REA: Ecology and RE

In a Sunday morning colloquium at the Religious Education Association 2014 conference, Miriam Martin of Saint Paul University in Ottawa spoke on the subject “Ecology, Christian Discipleship and the Role of RE.”

When considering environmental problems such as global climate change, Martin said, “We have to recognize that a situation of violence exists.” To unmake violence, she added, first we have to acknowledge “the situation of violence.”

“Violence against against nature is basically predicated on the fact that we have such a deep separation from it and a false sense of disconnect,” Martin said. Just as we justify human violence against other humans by demonizing the “other,” so too human violence against other beings is justified by thinking of other organisms as the “other.”

Therefore, Martin said, we humans must look at ourselves and ask: Who do we say we are? Citing such thinkers as Sallie McFague (A New Climate for Theology, 2008), Elizabeth Johnson (Ask the Beasts, 2014), and Francois Euve (“Humanity Reveals the World,” in Ilia Delio, ed., From Teilhard to Omega, 2014), Martin called for a new theological anthropology.

In thinking about a theological anthropology, Martin reflected on the uniqueness of humankind. The unique ability of human beings to reflect on the whole emergence of the universe story comes with a great responsibility. “Humans are the uniquely responsible animals,” she said.

She came at the issue of responsibility from another angle, turning to recent work by religious Gabriel Moran, who asks: Are humans superior? Moran asserts that we cannot understand differences at higher or lower levels. Moran says there is one place where humans are superior, and that is “we are uniquely responsible.”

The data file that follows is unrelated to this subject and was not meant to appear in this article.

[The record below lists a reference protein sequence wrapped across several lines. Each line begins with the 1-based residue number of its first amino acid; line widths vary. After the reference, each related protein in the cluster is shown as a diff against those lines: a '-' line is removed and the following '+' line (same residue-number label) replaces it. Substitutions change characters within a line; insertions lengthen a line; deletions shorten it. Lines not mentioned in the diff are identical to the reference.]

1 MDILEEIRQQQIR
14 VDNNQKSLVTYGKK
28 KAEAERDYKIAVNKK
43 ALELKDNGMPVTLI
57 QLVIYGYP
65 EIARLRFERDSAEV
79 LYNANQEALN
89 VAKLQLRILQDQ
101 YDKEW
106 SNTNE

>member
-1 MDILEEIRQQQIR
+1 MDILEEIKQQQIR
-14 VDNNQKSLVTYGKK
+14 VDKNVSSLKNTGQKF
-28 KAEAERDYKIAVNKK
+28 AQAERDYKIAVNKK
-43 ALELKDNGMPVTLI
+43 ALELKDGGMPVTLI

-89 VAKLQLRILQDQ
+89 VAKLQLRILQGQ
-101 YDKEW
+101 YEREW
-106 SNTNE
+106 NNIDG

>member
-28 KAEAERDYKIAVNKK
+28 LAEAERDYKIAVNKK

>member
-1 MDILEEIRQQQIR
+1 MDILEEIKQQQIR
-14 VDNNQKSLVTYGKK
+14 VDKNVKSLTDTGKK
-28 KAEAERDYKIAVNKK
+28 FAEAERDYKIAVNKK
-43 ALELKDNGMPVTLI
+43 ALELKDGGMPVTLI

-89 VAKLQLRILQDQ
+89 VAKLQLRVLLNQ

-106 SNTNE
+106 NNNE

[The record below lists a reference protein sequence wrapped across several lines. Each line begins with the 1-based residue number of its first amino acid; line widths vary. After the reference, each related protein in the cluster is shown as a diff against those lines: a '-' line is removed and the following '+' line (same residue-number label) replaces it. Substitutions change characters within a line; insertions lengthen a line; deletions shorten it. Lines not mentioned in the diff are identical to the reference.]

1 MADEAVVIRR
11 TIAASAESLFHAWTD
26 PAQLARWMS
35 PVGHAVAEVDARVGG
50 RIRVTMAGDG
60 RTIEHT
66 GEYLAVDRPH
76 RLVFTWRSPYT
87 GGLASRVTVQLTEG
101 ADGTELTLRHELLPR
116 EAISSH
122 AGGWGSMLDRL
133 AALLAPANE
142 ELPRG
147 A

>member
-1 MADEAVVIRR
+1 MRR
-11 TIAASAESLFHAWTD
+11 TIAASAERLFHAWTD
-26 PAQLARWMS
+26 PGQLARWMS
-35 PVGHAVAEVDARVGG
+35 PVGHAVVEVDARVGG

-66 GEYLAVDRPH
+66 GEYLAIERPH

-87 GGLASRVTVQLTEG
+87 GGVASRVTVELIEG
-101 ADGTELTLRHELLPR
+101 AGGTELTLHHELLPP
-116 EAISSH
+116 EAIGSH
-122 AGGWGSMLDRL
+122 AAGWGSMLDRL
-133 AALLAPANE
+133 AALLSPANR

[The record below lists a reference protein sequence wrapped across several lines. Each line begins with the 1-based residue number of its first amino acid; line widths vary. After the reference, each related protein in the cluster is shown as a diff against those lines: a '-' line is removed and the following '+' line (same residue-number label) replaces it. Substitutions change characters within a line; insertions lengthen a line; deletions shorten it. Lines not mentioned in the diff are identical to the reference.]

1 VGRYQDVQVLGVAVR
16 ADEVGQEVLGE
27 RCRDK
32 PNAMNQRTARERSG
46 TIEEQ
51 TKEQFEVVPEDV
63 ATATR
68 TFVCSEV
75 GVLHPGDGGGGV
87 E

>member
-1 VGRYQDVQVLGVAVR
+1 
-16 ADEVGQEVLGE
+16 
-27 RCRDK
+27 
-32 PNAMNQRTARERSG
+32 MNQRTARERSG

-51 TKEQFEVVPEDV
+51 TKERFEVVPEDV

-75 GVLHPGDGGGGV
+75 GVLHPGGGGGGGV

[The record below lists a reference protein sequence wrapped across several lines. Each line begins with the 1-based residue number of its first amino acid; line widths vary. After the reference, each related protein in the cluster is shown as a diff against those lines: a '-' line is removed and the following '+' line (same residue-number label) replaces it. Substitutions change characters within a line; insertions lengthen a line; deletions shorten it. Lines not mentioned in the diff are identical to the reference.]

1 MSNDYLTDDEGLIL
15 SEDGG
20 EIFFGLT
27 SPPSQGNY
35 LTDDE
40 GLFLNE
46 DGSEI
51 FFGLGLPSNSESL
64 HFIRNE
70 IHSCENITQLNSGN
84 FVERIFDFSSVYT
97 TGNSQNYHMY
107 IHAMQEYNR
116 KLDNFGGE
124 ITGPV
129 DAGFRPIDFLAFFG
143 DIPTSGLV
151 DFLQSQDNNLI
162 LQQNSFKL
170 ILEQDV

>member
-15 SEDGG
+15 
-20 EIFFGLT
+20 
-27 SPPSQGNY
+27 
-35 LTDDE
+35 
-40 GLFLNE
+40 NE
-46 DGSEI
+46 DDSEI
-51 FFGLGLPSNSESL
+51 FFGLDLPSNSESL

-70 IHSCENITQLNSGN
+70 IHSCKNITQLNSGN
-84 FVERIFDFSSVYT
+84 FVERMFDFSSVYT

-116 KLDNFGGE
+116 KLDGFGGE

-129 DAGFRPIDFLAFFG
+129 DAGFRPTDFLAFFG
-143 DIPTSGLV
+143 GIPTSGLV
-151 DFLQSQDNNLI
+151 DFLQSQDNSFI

In terms of specifically Christian religious education, Martin referred to Sallie McFague, who says we cannot continue to “live in a way that consumes the world’s resources and undermines its most basic systems.” Thus, said Martin, there is not a separation between the damage being done to the poor, and the damage being done to the environment.

So what do we need to do? Martin said that Elizabeth Johnsons’ recent work offers a solution: “[Theology] needs to reclaim the natural world as an essential element both theologically and in practice.” Then, Martin said, we must bring these rigorous theological conversations into wider interdisciplinary dialogue. Finally, as theology reclaims the natural world, this can be brought out through ritual and through the arts. As a partial demonstration of this, Martin closed her presentation by singing one of her songs on the relationship between humankind and the natural world.

REA: Religious literacy, bullying, and RE teaching

In the second breakout session of the Religious Education Association 2014 conference, I attended a combined colloquium. Wing Yu Alice Chan, a doctoral student at McGill University, presented work in progress under the title of “Can Religious Literacy Deter Religious Bullying?” Andrea Haith of Canterbury Christ Church University presented her work in progress under the title of “An Exploration of Religious Education Teachers’ Understandings of Religiously Inspired Violence and the Worldviews of Children in the Classroom.”